Why are pull requests often ignored?

I know all the ACF 2018 stuff is all shiny and new, but there’s a whole
load of pull requests ready to go which have been just ignored.

i.e. search in the admin is broken, but the fix sits idle and ignored for months

or this PR for page engines in Lucee, from Sept 2016, really interesting, but left to die

Make Apache/IIS virtual directories available for Lucee

Fundamentally, it comes down to the question, does Lucee want to encourage outside contributors? coz if you ignore them, they just drift away


About LDEV-1565, as you can see we already took in that pull request to 5.3 a while back, but not into 5.2 yet.
this got forgotten because the ticket still had status “backlog” instead of “in development” and “only” priority “Major” and changed to “develop” now and we will take in in into 5.2 as well.

Taking this page engine in, means at least 1 month of additional work do be done including a lot of testing until it can be go into a beta version.
As i also pointed this out in the comment of the pull request itself.
We still have the LuceeLang itself on the back burner, but it simply seems no big interest in this by the community.
Then having this in, is only the start, it also needs documentation, a website and so on.

LDEV-694 has no pull request, but i will contact Paul to see if we can figure this out.

Yes we love outside contribution, but please have in mind that a contribution never comes for free to us.
It always takes time to review the pull request and we always have to think about priority of a PR we take in.

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BTW Today is my day off, so spending my time on “ACF-2018” comes at no price for LAS.
I simply curious about it. :wink:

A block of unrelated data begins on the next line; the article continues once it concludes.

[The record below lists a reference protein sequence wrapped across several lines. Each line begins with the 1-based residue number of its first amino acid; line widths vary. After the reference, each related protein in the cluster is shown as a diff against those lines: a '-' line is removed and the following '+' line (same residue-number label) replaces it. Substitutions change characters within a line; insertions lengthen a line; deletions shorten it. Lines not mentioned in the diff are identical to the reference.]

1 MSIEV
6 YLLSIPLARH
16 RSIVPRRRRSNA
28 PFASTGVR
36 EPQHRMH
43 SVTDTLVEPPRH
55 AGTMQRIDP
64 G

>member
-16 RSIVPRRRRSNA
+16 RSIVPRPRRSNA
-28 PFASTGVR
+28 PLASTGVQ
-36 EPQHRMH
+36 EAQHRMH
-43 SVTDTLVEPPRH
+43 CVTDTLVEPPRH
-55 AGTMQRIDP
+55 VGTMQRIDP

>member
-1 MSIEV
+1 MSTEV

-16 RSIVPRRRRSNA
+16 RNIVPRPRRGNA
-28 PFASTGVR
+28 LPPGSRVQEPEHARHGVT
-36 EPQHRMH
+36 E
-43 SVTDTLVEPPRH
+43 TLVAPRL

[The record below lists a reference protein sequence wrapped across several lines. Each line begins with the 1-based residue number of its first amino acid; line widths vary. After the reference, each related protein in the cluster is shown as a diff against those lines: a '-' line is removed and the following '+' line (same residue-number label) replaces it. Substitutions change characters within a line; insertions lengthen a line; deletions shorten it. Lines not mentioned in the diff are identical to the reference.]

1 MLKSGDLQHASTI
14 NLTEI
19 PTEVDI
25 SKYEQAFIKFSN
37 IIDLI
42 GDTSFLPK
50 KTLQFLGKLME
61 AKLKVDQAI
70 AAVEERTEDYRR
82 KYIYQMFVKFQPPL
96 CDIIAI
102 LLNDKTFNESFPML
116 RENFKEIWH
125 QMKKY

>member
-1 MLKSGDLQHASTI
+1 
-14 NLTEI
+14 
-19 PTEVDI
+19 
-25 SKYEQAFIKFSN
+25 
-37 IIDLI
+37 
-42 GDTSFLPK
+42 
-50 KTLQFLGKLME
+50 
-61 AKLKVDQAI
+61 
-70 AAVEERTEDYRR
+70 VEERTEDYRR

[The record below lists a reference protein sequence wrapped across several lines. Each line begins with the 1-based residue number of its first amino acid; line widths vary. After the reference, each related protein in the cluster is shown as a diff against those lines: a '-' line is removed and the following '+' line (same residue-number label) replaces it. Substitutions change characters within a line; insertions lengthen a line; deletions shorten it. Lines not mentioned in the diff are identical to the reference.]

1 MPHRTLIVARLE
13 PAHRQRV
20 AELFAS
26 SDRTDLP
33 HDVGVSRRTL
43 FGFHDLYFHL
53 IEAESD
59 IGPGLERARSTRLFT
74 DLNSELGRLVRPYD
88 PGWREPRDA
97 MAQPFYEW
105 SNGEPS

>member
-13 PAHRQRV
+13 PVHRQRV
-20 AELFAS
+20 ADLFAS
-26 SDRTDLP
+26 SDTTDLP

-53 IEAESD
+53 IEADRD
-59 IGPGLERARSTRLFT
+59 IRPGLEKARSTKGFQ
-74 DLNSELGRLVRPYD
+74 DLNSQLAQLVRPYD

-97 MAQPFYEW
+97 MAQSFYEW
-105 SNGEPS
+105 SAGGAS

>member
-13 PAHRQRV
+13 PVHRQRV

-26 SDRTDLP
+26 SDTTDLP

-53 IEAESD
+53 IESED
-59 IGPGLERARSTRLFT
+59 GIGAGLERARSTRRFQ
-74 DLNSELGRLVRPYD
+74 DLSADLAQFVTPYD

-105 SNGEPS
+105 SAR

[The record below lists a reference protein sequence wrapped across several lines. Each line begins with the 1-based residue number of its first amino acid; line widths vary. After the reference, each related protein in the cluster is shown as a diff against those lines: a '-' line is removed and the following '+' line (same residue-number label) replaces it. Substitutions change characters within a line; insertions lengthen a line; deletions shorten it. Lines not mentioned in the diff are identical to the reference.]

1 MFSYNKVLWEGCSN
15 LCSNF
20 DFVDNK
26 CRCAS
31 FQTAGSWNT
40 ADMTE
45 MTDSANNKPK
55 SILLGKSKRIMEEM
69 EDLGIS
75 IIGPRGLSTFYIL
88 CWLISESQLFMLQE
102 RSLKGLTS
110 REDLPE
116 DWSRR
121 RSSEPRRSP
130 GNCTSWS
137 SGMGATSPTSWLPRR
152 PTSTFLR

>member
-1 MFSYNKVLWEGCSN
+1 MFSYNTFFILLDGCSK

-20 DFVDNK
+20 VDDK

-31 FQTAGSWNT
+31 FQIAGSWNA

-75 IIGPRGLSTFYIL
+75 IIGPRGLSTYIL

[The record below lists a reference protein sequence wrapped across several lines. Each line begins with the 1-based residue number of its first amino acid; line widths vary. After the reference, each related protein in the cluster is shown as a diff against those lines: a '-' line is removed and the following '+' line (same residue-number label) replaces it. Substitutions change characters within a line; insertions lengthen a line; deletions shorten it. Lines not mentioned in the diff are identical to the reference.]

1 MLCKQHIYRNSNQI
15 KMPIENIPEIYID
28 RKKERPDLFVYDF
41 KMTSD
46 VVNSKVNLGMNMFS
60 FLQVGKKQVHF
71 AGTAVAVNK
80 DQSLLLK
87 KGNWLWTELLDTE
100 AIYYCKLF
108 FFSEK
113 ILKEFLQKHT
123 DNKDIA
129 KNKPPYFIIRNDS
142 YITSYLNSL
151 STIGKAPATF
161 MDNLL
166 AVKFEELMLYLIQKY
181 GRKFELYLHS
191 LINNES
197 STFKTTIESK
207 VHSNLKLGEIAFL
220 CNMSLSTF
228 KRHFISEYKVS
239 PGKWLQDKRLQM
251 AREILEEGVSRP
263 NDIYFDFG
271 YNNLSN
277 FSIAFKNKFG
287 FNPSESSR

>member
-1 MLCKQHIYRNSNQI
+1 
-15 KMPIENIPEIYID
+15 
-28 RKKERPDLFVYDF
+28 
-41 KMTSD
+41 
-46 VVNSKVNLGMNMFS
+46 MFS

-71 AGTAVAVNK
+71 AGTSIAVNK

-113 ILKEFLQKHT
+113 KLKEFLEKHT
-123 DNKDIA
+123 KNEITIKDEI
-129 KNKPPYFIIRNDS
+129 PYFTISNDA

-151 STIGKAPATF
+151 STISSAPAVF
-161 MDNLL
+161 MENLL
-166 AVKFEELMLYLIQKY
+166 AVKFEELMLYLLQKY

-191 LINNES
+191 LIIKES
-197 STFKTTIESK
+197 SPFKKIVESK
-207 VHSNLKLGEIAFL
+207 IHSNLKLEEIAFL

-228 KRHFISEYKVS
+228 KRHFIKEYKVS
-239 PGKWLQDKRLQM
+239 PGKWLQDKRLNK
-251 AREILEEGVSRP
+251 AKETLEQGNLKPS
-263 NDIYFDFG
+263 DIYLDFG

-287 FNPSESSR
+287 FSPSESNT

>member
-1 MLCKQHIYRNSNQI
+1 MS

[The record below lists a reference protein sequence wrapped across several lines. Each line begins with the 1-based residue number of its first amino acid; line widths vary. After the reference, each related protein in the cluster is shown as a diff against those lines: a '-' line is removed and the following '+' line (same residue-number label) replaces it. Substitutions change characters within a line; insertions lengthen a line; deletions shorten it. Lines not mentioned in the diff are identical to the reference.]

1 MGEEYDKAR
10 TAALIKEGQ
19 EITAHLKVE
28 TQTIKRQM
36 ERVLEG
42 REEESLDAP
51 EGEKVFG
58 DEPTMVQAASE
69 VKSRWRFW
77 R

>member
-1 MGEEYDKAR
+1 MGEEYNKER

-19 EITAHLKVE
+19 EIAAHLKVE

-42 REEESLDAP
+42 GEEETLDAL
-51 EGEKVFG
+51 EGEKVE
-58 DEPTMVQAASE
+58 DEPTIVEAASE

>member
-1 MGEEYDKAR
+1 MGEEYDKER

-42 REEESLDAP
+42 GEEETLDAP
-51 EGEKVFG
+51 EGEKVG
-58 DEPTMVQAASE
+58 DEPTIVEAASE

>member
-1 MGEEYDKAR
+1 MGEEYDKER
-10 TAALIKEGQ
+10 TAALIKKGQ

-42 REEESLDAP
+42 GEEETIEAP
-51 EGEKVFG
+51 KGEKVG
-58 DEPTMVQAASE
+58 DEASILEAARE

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But there is a fundamental problem with every open source project that I’ve seen (and I’ve seen many), and especially the ones with scarce resources.

Reviewing PRs take time, and huge PRs like the aforementioned #39, which makes many changes to core classes will take a long time. The bigger problem is that after some time, the base branch changes, and then the PR can not even be merged easily, which makes things even worse.

On a personal level, I can relate to the sentiments in this post, and can absolutely understand users like Jesse, who has spent many hours on that PR, I am sure.

Some of my best PRs were lost in a similar fashion. For example, I had a PR that will manage the file extension .cfs as a cfscript, without the need of wrapping the code with a <cfscript> tag. Or another one that took a Java source file and compile it on the fly and add it to the classpath. Those two were lost in some git repo back in the Railo days, and I have spent many hours on them, so believe me that I know how frustrating it can be.

The solution that worked for me, was to start by submitting smaller patches, getting feedback and preparing my future patches accordingly. Smaller patches are easier to review, and are less likely to break something major, which is the number 1 deterrent in accepting a pull request.